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Shadow in the Sea

Readers will return to Windwaithe Island once again. When sixteen-year-old Sadelyn Hanson washes up on the shores of Windwaithe Island, her beauty and the strange marks on her wrist make superstitious locals suspect she is a mermaid. Feigning amnesia, Sade hides a far worse secret: she was sailing to her own murder trial when she was thrown overboard by the real killer, the cunning and cruel Captain Westwood.

Sade's quiet effort to rebuild her life on the island is threatened when she meets an actual young merman. Unable to speak his language, Sade still longs for the warm companionship he offers, despite the locals' dire legends about merfolk and their dark magic. But her confused feelings for the impossible boy become the least of her problems when Captain Westwood's ship docks at Windwaithe. With nowhere to escape, Sade must trust in the one person who doesn't fear the merfolk. A woman who had dealings with them herself—years ago

Saturday, October 10, 2009

Inspiration--the Stuff Stories are Made Of

A lot of people have asked me where I get the ideas for my stories. When they do, they get a lot more answer then they bargained for. Inspiration for stories can come from almost anywhere. And I do mean anywhere. I once got an idea for a story by reading the title of a book. I can't tell you what the book was about because I never did read it. The title alone was enough. I've gotten more than one story from dreams. I had a vampire dream I thought about writing into a book years before Stephanie Meyer was ever seen or heard of. Sadly, the world will never get to read mine now. : )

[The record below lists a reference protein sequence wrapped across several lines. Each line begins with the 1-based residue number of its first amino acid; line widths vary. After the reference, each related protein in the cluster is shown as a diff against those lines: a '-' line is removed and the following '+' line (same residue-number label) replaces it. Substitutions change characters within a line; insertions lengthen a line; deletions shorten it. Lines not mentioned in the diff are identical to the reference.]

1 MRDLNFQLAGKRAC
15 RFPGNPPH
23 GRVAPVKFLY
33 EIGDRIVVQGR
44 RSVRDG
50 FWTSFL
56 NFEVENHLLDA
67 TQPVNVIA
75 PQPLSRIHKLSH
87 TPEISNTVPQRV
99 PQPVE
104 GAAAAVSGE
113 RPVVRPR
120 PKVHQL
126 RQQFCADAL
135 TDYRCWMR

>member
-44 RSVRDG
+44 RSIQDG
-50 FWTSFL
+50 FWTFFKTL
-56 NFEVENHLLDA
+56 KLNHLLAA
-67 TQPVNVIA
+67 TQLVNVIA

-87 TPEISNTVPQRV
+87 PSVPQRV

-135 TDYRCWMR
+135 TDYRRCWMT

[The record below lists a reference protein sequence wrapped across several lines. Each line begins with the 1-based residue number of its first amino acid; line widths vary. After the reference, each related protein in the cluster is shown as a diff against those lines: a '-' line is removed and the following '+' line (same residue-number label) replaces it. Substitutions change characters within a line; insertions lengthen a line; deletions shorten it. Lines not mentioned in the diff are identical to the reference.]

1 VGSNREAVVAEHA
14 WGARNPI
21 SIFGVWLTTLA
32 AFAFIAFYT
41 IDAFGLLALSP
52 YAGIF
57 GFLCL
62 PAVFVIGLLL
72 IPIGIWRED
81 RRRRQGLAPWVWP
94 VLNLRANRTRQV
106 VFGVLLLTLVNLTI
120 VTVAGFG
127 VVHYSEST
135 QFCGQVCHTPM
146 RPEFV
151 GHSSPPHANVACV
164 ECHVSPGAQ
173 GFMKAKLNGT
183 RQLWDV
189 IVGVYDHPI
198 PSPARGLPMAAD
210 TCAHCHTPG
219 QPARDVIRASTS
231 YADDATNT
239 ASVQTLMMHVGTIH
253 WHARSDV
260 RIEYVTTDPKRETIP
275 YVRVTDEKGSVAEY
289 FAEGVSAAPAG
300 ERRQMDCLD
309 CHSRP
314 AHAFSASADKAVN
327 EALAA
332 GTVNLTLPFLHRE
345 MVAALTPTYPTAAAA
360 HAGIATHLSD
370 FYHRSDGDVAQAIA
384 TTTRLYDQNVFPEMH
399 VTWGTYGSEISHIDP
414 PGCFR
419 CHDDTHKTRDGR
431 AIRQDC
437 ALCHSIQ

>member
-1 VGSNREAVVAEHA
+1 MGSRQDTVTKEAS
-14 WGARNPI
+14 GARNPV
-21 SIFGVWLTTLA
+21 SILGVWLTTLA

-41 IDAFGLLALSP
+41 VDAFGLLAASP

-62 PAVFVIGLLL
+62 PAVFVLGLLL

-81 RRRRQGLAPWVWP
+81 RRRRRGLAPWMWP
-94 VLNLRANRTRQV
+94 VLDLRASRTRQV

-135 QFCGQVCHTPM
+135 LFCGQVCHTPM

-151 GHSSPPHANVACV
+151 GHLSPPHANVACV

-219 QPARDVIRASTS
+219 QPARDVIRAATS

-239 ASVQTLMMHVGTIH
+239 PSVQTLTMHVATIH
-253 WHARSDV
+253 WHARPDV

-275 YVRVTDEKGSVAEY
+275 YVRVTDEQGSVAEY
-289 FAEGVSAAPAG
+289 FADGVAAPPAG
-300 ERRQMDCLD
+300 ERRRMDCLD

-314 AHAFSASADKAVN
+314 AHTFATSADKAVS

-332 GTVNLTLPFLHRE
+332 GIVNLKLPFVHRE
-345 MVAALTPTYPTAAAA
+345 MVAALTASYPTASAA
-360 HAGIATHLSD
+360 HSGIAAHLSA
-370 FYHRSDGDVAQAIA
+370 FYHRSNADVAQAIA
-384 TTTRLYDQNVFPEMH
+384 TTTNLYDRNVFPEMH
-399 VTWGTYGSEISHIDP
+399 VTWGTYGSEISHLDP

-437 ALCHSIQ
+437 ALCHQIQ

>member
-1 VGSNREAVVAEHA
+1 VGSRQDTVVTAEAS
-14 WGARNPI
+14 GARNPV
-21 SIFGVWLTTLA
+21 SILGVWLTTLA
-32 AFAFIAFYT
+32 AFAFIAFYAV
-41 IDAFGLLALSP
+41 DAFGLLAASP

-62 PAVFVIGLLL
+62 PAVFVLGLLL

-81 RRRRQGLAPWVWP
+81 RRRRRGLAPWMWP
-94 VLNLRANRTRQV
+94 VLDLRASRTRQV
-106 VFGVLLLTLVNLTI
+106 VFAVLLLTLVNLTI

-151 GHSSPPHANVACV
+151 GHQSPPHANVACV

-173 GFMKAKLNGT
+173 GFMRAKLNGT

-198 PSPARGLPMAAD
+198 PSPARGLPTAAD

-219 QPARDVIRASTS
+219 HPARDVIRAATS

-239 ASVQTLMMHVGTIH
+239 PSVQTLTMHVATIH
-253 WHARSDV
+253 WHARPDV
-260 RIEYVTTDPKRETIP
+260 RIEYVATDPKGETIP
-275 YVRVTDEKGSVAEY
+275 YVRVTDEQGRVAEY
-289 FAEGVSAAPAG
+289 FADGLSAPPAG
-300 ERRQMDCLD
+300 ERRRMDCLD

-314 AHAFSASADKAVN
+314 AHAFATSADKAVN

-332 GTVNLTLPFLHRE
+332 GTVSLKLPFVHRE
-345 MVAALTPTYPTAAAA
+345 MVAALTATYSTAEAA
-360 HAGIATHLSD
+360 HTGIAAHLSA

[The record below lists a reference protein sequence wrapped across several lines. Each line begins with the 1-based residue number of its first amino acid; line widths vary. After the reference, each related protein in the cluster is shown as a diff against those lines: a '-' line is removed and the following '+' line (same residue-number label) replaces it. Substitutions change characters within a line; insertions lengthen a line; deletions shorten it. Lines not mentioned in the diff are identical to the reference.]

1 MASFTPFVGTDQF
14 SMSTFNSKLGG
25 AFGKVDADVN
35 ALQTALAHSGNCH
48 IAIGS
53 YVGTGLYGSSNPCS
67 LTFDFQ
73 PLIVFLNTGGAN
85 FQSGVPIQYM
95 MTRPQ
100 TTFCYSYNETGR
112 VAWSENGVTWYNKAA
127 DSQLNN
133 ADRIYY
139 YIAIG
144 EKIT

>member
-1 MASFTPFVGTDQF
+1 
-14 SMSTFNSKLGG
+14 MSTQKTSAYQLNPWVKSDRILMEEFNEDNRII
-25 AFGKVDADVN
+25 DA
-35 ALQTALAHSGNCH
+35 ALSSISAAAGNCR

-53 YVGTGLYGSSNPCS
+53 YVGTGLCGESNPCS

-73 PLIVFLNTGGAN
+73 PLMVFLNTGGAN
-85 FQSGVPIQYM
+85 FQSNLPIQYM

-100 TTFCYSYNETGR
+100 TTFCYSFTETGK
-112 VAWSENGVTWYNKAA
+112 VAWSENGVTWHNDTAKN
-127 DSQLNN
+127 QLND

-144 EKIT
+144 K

One of the stories I am currently working on, came to me after seeing this set of porcelain dolls years ago.

They look innocent enough don't they? But story they inspired is a little on the creepy side. I love those kind of books! Don't you? I now own these dolls. How could I resist?

The red headed character featured in the picture below was inspired by a younger cousin of mine. I actually had her model for this picture. This particular character now stars in a story all her own. If it ever gets published, the book will definitely be dedicated to Liz.

I will often draw a picture of my characters (like the one here) to help me get a sense of their personality and what they look like. The characters may evolve over time, but the drawings give me my first peek into their world.

For me, music is one of the best inspirations when I'm in the middle of writing a story. I will often create a soundtrack, picking songs that I feel will create the mood I am working for key scenes. For me, creativity just seems to flow easier when there is music to help the ideas along. If I have characters who fall in love in a book I always choose "their song", so to speak. I will play this song as I write scenes between the two of them. I usually pick a song for each of the main characters as well.

Real life is the very best place to draw inspiration from. I've become quite the people watcher over the years. As a children's librarian, if I just keep my eyes and ears peeled, ideas for characters and scenes are being enacted right in my library every day. I was once asked to make a school visit to a sixth grade class by the library. Since I was working on a humorous book about a sixth grade class at the time, I decided to take mental notes while I was there. It was a real eye opener, let me tell you. I got more material from that one visit than I ever would have imagined. Sometimes truth is more hilarious than fiction.

What about you writer's out there? Where do you get your inspiration?

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(c) 2010 Sheila A. Nielson

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